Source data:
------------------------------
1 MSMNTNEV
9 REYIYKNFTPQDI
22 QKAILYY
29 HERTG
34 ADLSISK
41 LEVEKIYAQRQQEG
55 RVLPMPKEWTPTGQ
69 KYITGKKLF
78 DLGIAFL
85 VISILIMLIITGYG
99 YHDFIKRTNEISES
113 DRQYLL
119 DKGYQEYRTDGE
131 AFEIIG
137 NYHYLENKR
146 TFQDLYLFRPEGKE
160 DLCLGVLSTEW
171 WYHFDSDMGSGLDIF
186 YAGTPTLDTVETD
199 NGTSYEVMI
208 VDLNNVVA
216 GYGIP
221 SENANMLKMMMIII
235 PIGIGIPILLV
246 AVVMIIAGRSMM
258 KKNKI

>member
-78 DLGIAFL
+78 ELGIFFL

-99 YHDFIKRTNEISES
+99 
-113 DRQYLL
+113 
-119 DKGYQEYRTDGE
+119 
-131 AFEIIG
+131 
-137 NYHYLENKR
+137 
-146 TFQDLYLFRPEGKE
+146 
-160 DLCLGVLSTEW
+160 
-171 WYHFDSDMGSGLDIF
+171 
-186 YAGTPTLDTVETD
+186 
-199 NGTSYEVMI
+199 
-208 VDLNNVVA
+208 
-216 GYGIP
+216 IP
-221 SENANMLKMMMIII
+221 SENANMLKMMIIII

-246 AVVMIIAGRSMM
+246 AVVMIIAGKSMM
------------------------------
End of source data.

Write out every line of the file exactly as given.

1 MSMNTNEV
9 REYIYKNFTPQDI
22 QKAILYY
29 HERTG
34 ADLSISK
41 LEVEKIYAQRQQEG
55 RVLPMPKEWTPTGQ
69 KYITGKKLF
78 DLGIAFL
85 VISILIMLIITGYG
99 YHDFIKRTNEISES
113 DRQYLL
119 DKGYQEYRTDGE
131 AFEIIG
137 NYHYLENKR
146 TFQDLYLFRPEGKE
160 DLCLGVLSTEW
171 WYHFDSDMGSGLDIF
186 YAGTPTLDTVETD
199 NGTSYEVMI
208 VDLNNVVA
216 GYGIP
221 SENANMLKMMMIII
235 PIGIGIPILLV
246 AVVMIIAGRSMM
258 KKNKI

>member
-78 DLGIAFL
+78 ELGIFFL

-99 YHDFIKRTNEISES
+99 
-113 DRQYLL
+113 
-119 DKGYQEYRTDGE
+119 
-131 AFEIIG
+131 
-137 NYHYLENKR
+137 
-146 TFQDLYLFRPEGKE
+146 
-160 DLCLGVLSTEW
+160 
-171 WYHFDSDMGSGLDIF
+171 
-186 YAGTPTLDTVETD
+186 
-199 NGTSYEVMI
+199 
-208 VDLNNVVA
+208 
-216 GYGIP
+216 IP
-221 SENANMLKMMMIII
+221 SENANMLKMMIIII

-246 AVVMIIAGRSMM
+246 AVVMIIAGKSMM